Resident artist

Even with the wanderlust and countless corners of the globe to explore, I seem to choose Iceland again and again, just like those worn out Havaianas.  This time (February 2019 to be exact), however, I decided to return to that enchanting island near the Arctic Circle to explore my love of the fifth dimension.

Shot Glass installation on the beach of Þingeyri, Westfjords, Iceland, February 2019.

Shot Glass installation on the beach of Þingeyri, Westfjords, Iceland, February 2019.

For my first artist residency, I proposed to dive deep into extracting organic dye from the land and sea of Þingeyri, Iceland in the Westfjords.  With these colors from nature, I would experiment across mediums, and one might even accuse me of stepping into the craft side of the arts’ universe:  Dyeing fabrics, installing the frozen liquid across the village and pouring it on paper to see how seaweed, lichen, cabbage and kale would soak into washi.  Is she a cook or a seamstress?  A forager or a printmaker?  What is this artist crafting now?!?

My warehouse studio at the Westfjords Residency. Cold, but oh so spacious!

My warehouse studio at the Westfjords Residency. Cold, but oh so spacious!

Passion…

 

Palette perfection

Ten days in a remote fjord in the middle of winter was the perfect setting for limited choices.  It was exactly the wildly windy silence I sought to focus exclusively on creative expansion.  Choosing only four organic substances for extraction also felt comfortably restricted.  My reward in the sparseness was a beautifully abundant color palette only Mother Nature could create.

Seaweed, lichen, cabbage and kale - oh my! Organic dye in all it’s natural wonder.

Seaweed, lichen, cabbage and kale - oh my! Organic dye in all it’s natural wonder.

From simplicity came the complexity I seek in my art practice, a choice I may never have made on my own.

Any doubt lingering in my mind about a need to choose just one discipline continues to dissipate.  What my Icelandic residency gave me was not only a deeper understanding of organic dye, but a sharpened curiosity of how I might use it’s subtle beauty across varied platforms.  Iceland also gave me some amazing artwork!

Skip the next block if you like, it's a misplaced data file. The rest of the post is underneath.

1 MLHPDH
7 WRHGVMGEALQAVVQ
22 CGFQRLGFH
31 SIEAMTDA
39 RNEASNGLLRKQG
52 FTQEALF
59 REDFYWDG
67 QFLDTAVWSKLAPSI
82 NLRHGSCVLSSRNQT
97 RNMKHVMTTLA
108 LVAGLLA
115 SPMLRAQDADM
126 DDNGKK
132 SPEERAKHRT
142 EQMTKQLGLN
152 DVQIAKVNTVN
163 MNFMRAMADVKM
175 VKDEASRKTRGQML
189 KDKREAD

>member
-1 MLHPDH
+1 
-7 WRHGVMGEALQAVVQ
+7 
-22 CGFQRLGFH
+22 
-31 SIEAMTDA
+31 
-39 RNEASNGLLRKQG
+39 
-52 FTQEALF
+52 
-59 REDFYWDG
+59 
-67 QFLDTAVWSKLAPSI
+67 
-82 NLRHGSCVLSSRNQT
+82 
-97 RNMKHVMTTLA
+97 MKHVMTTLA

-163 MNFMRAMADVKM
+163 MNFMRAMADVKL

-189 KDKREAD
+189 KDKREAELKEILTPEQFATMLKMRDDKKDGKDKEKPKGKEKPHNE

Building a body of mixed media work from the   Iceland   series. Organically dyed fabric on canvas, 12x12 inches.

Building a body of mixed media work from the Iceland series. Organically dyed fabric on canvas, 12x12 inches.

Letting it slide

One pair of snow boots is all it takes to keep this artist’s toes toasty in the Arctic chill.  Four times over eight years, no change, all good.

One pair of boots and a bucket of ice. What more does an artist need?

One pair of boots and a bucket of ice. What more does an artist need?

In February, I also brought a pair of slides to Iceland, my winter version of flip flops.  As we made our quick exit to beat the blizzard winds threatening to strand us another day in the Westfjords, I accidentally left my slides behind.

Note to self:  I only need one pair of shoes wherever this journey takes me.

Kisses - Byrdie

It's a jungle out there

Fizzy pop

I got bubbles on the brain.  Maybe it’s the sound of a cork popping at the strike of midnight on New Year’s Eve.  Could be the bubble bread Zsofi lovingly baked for our family at Christmas last week (it’s not just for Thanksgiving anymore!).  Or perhaps it’s the thought of soaking in a steaming hot bubble bath to shake off the holiday blitz and quietly wind down on the last day of the year.

Bubbles can make you fly!

Bubbles can make you fly!

Whatever the reason, the amazing creative bubble I’ve floated in this year has bounced me across the globe experiencing a perfect balance of art and nature.  From eucalyptus to ponderosa, boreal to rain, the forests I’ve smelled have been as varied as the installations I’ve placed.  And this month, I was lucky enough to add a vegetation variation to the tropical climate category – the jungle.

Deep in the jungle of Haramara Retreat in Sayulita, Mexico.

Deep in the jungle of Haramara Retreat in Sayulita, Mexico.

Rustic roots

Signing up for a week long Art2Life painting workshop at Haramara Retreat in Sayulita, Mexico was a treat I gifted myself to continue my pursuit of all things acrylic.